Comparison of compensatory growth responses of juvenile three-spined stickleback and minnow following similar food deprivation protocols

Authors

  • X. Zhu,

    1. State Key Laboratory of Freshwater Ecology and Biotechnology, Institute of Hydrobiology, The Chinese Academy of Sciences, Wuhan, Hubei 430072, P. R. China
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  • Y. Cui,

    1. State Key Laboratory of Freshwater Ecology and Biotechnology, Institute of Hydrobiology, The Chinese Academy of Sciences, Wuhan, Hubei 430072, P. R. China
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    • §

      Prof. Y. Cui died 30 December, 2000

  • M. Ali,

    1. Institute of Biological Sciences, University of Wales, Aberystwyth, SY23 3DA, Wales, U.K.
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    • Institute of Pure & Applied Biology, Bahauddin Zakariya University, Multan, Pakistan.

  • R. J. Wootton

    Corresponding author
    1. Institute of Biological Sciences, University of Wales, Aberystwyth, SY23 3DA, Wales, U.K.
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Author to whom correspondence should be addressed. Tel.: (01970) 622346; fax: (01970) 622350; email: rjw@aber.ac.uk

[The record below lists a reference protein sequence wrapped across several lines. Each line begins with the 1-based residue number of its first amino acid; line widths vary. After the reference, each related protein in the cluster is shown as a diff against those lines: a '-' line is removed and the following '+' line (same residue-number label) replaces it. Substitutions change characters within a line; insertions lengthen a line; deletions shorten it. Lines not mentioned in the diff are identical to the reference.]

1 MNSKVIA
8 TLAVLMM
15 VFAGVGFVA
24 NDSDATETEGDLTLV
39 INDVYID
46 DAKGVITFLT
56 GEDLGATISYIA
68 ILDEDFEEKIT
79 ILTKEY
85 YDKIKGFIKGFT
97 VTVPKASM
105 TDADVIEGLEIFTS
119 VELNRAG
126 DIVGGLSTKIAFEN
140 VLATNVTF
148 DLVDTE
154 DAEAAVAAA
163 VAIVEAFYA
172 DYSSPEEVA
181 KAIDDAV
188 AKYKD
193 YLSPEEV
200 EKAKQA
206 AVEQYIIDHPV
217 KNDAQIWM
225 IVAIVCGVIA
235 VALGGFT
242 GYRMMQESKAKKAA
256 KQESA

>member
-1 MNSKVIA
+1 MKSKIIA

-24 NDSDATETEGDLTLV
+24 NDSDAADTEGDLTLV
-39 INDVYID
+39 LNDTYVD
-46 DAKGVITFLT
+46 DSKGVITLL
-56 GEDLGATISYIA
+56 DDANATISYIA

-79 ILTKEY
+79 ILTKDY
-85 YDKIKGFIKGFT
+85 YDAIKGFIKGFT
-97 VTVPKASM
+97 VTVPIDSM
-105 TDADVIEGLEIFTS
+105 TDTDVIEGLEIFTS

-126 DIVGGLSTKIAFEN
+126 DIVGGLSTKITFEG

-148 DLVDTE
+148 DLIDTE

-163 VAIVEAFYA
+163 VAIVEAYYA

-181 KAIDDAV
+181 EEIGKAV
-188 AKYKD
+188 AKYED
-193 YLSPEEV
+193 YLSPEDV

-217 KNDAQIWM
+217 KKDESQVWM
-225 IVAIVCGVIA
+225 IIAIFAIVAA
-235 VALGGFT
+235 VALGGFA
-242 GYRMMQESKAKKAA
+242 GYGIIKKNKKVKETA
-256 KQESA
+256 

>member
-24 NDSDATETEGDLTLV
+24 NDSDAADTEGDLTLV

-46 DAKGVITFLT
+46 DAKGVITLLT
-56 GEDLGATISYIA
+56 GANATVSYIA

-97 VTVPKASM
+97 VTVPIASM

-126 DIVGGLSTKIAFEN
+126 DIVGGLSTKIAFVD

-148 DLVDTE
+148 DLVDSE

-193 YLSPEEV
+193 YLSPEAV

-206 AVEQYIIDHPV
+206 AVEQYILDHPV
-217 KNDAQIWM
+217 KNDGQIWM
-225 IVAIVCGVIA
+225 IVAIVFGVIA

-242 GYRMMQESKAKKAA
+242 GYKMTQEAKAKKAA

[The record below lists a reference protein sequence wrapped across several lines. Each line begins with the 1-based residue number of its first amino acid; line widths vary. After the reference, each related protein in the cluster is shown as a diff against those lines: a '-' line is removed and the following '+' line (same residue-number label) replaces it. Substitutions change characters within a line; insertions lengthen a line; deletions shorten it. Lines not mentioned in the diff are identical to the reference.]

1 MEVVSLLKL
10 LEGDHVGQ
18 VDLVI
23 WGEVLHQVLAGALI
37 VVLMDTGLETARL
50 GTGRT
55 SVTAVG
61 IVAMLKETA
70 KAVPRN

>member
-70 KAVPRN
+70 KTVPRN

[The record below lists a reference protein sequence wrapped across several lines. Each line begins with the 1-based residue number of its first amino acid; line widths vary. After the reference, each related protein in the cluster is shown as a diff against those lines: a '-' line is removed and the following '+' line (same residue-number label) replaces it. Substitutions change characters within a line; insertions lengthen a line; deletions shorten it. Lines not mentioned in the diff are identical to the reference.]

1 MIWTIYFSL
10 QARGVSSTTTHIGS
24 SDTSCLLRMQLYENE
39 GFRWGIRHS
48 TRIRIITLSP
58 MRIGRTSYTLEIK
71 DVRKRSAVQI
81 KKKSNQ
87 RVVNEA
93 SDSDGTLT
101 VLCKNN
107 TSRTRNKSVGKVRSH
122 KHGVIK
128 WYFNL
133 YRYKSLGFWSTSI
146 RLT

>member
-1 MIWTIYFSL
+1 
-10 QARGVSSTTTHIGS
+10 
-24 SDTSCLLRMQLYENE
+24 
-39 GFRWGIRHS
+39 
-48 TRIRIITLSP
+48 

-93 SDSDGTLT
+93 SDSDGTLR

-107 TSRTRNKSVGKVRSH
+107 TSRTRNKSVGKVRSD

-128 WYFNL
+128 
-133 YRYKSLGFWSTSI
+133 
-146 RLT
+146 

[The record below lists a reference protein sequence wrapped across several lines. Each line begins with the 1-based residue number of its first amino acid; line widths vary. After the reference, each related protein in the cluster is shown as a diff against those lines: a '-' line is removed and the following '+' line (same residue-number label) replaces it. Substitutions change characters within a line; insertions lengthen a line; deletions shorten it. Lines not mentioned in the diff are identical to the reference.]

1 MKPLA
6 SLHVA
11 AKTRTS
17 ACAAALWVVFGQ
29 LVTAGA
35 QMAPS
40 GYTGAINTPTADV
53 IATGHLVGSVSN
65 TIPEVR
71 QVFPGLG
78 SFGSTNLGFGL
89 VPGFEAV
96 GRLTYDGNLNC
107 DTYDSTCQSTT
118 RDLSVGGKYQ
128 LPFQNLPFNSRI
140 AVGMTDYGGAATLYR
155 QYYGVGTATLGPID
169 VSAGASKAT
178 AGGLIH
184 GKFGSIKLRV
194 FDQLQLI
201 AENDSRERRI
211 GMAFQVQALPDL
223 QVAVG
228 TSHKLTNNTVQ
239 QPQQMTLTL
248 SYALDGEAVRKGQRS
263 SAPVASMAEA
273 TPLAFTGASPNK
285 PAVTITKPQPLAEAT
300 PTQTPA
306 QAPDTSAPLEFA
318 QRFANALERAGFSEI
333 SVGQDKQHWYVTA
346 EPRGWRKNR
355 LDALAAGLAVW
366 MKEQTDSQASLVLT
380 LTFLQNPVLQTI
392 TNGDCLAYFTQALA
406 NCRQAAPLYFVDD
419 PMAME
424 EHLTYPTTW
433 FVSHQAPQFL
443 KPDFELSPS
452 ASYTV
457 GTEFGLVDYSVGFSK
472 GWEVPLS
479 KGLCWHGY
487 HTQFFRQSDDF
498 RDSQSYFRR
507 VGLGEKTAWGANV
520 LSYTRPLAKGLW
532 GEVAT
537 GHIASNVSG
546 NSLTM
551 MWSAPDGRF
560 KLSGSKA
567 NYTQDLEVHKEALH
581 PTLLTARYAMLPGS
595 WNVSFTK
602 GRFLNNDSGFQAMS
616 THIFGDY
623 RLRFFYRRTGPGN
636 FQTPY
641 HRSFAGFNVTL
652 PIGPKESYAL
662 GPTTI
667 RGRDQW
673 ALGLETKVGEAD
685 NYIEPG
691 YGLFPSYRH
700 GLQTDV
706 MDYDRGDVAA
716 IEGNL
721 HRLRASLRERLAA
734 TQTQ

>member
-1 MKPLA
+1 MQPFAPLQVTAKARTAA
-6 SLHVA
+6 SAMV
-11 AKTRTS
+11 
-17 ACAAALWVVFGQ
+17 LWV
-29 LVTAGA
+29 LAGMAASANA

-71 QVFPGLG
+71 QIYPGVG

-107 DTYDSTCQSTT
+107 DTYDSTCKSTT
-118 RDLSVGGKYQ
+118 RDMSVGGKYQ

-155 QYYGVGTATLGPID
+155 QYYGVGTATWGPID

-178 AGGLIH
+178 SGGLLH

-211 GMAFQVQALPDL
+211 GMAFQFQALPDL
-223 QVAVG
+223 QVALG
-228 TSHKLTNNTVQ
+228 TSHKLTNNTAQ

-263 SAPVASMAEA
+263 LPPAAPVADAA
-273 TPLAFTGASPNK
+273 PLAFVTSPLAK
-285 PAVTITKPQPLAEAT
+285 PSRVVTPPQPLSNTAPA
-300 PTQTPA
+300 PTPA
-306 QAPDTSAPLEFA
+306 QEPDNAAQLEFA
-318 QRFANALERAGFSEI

Abstract

The compensatory growth responses of individual juveniles of two co- existing species were compared after identical periods of starvation to determine inter-specific similarities and differences. The carnivorous stickleback Gasterosteus aculeatus was compared with the omnivorous minnow Phoxinus phoxinus. Both species experienced 1 or 2 weeks of starvation before being re-fed ad libitum. The two species differed in their response to the starvation periods, with minnows showing a lower weight-specific loss. Both species showed compensatory responses in appetite, growth and to a lesser extent, growth efficiency. Minnows wholly compensated for 1 and 2 weeks of starvation. At the end of the experiment, sticklebacks starved for 2 weeks were still showing a compensatory response and had not achieved full compensation. The compensatory responses of the sticklebacks showed a lag of a week before developing in the re-feeding phase, whereas the response of the minnows was immediate. Analysis of lipid and dry matter concentrations suggested that the compensatory response restored reserve lipids while also bringing the fish back to the growth trajectory of continuously fed fish.

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